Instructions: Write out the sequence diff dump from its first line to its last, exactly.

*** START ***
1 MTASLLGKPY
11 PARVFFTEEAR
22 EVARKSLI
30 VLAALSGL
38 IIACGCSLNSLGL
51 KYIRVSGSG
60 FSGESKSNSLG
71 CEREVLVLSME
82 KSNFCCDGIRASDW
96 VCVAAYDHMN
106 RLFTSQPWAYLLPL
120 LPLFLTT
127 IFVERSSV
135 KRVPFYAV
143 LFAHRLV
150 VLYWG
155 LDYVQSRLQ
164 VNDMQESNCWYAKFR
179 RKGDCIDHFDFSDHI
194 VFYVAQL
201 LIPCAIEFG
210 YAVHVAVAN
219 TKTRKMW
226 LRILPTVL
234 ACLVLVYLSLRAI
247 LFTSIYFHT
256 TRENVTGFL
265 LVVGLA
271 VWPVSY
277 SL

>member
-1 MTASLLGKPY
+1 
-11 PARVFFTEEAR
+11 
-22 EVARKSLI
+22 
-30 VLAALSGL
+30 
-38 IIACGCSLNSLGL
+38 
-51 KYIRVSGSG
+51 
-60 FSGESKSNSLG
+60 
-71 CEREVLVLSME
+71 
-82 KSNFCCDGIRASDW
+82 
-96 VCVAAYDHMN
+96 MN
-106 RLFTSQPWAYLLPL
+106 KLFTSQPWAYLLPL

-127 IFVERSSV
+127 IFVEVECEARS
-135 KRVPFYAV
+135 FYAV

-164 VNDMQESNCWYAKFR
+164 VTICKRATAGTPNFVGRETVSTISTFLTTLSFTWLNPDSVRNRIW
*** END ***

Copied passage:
1 MTASLLGKPY
11 PARVFFTEEAR
22 EVARKSLI
30 VLAALSGL
38 IIACGCSLNSLGL
51 KYIRVSGSG
60 FSGESKSNSLG
71 CEREVLVLSME
82 KSNFCCDGIRASDW
96 VCVAAYDHMN
106 RLFTSQPWAYLLPL
120 LPLFLTT
127 IFVERSSV
135 KRVPFYAV
143 LFAHRLV
150 VLYWG
155 LDYVQSRLQ
164 VNDMQESNCWYAKFR
179 RKGDCIDHFDFSDHI
194 VFYVAQL
201 LIPCAIEFG
210 YAVHVAVAN
219 TKTRKMW
226 LRILPTVL
234 ACLVLVYLSLRAI
247 LFTSIYFHT
256 TRENVTGFL
265 LVVGLA
271 VWPVSY
277 SL

>member
-1 MTASLLGKPY
+1 
-11 PARVFFTEEAR
+11 
-22 EVARKSLI
+22 
-30 VLAALSGL
+30 
-38 IIACGCSLNSLGL
+38 
-51 KYIRVSGSG
+51 
-60 FSGESKSNSLG
+60 
-71 CEREVLVLSME
+71 
-82 KSNFCCDGIRASDW
+82 
-96 VCVAAYDHMN
+96 MN
-106 RLFTSQPWAYLLPL
+106 KLFTSQPWAYLLPL

-127 IFVERSSV
+127 IFVEVECEARS
-135 KRVPFYAV
+135 FYAV

-164 VNDMQESNCWYAKFR
+164 VTICKRATAGTPNFVGRETVSTISTFLTTLSFTWLNPDSVRNRIW